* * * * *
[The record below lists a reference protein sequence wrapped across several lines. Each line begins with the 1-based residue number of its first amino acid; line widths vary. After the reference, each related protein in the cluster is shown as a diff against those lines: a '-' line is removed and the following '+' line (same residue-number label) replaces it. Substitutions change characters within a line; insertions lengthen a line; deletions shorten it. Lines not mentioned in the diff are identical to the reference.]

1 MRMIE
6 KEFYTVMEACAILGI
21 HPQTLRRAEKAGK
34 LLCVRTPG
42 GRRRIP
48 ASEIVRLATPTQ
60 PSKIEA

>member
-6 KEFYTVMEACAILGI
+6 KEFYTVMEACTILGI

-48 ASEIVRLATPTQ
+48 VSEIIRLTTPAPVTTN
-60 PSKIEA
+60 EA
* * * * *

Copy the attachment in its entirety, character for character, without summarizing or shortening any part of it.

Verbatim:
[The record below lists a reference protein sequence wrapped across several lines. Each line begins with the 1-based residue number of its first amino acid; line widths vary. After the reference, each related protein in the cluster is shown as a diff against those lines: a '-' line is removed and the following '+' line (same residue-number label) replaces it. Substitutions change characters within a line; insertions lengthen a line; deletions shorten it. Lines not mentioned in the diff are identical to the reference.]

1 MRMIE
6 KEFYTVMEACAILGI
21 HPQTLRRAEKAGK
34 LLCVRTPG
42 GRRRIP
48 ASEIVRLATPTQ
60 PSKIEA

>member
-6 KEFYTVMEACAILGI
+6 KEFYTVMEACTILGI

-48 ASEIVRLATPTQ
+48 VSEIIRLTTPAPVTTN
-60 PSKIEA
+60 EA